Every year for about a million years I have taken the family to panto, I have seen it through their excitement at white Shetland ponies and water pistols, plastic things that light up and are essential needs, to squabbling teenagers saying ‘your Mum’ to everything – which was annoying as they were talking about the ugly sisters and I am their Mum. About the time I started reviewing them and being given a programme to read, they started nicking it immediately as they pored over the dancers and discussed which ones they fancied, but then lost their shit like 3 year olds again when the magic bits happened.

This year, with universities and work claiming them I only had one left and with a boyfriend on the horizon the dancer observation was reduced to a pretend not looking. My sister had conveniently had children later than me so I took my six year old nephew. This seems like a pointless review but in order to set the scene, and I don’t get out much, I need you to know that I have guided a child through panto from the magic to the fnar factor and therefore you are safe with me.

Some pantos are the type that are very family friendly and you cheerfully say this to people, but think ‘Gah! I wish it was a bit ruder’ – this one is fantastic the double entendres abound, going right over the head of the younger contingent, keeping the adults happy. I left my pen behind so the only quotes I have quickly put in my phone at interval ‘popped my cherry out the back’ (Molly), and ‘my name rhymes with my job, I’m glad I’m not a banker’ (Chester), give you an idea of the dialogue that made me snort unattractively through my nose comforted by the look of confusion at my amusement on my nephew’s face, and shock and laughter on my daughter’s.

Chester The Jester (Alan Committie) and Molly Coddle (Simon Nehan) have excellent dynamic between them and comic timing as the scene is set for the telling of the age old story. The professional dancers are flawless and the children playing the villagers, usually local also don’t put a foot wrong.

It’s a good pairing of Ben Goodridge and Vanessa Clarke as King Hector and Queen Camilla, they give the married couple double act famed by the telly famous, George & Mildred, Stan & Hilda a run for its money. The versatility of actors like this who with an impressive classical theatre CV bring such fun to the panto should be applauded.n

Carla Nella who is an engaging and expressive Princess Beauty and Ben Faulks as Prince Tarragon both engaging vocals individually and in their duets/dialogues make a sweet and gentle couple.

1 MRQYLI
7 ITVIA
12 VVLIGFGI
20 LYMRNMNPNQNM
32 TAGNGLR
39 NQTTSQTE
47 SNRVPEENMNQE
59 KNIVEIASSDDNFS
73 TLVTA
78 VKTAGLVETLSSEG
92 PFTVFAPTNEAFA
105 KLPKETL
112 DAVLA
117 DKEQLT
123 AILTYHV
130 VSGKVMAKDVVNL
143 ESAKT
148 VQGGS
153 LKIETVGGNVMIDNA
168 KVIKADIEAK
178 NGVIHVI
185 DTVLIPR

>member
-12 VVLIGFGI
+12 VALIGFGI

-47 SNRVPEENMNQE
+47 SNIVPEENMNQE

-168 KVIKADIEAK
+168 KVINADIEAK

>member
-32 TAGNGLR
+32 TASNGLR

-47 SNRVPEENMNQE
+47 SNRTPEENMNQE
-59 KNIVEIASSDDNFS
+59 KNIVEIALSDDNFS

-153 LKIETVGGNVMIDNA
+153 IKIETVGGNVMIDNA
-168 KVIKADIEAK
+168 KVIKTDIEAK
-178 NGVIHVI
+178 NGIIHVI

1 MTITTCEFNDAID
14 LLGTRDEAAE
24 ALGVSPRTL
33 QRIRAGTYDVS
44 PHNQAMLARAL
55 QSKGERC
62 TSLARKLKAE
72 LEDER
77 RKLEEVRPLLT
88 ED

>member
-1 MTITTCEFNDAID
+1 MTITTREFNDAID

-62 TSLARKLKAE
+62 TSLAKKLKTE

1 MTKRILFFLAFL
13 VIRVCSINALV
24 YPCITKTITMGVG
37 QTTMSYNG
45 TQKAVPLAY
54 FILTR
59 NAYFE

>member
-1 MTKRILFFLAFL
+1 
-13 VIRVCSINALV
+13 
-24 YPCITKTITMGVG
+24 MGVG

For an excellent vocal performance Shelley Ann Rivers as the Lilac Fairy singing Time to Say Goodbye was beautiful, and when Katie Price as Malevolence shouted ‘Shut Up’ she seemed most relaxed in her role. Surrounded in panto by professional dancers, actors and singers can be daunting for those cast in the traditional ‘personality’ role, having to act as themselves, in a character, with someone else’s words to blend in the mix so at the beginning of the run nerves might be a factor.

imageHighlights as always are the 12 days of Christmas with the audience playing catch with the toilet rolls and the bra with three cups, the water pistols (‘Mum how come we are near the front my hair!’) the wildly varying accents from the ‘French’ beauticians (Molly & Chester) sent to free the caged Prince Basil so he can save the day with a kiss.

I think ‘Po Faced Cheryl’ should get a mention – she played her part well, the audience member who allows themselves to be drawn in to the action and make a sounding board for the actors in true panto tradition. They gave her a carrier bag of goodies as appreciation, so she was at least 5p up on the beginning of the night.

The part of the panto that never changes is the lavish costumes and the engaging jokes, the writer Eric Potts should take credit as we all sit down thinking ‘come on mate let’s see which part of the town gets a slagging off this year’ but it was Ascot so that was fine. The special effects of the forest they needed to kill with an electric toothbrush, axe and sword and the fiery dragon to be slayed at the end were great. The whole event is made better by the theatre staff who enter into it with enthusiasm. For little children whose first visit to the theatre is the panto it’s a great start.

If you do want a panto that keeps all the traditions alive, you can’t go wrong with this one
Sleeping Beauty is on at New Victoria Theatre Woking until 10 January 2016. From 28 December the part of Malevolence is played by Anita Dobson. Tickets can be obtained from or 08448717645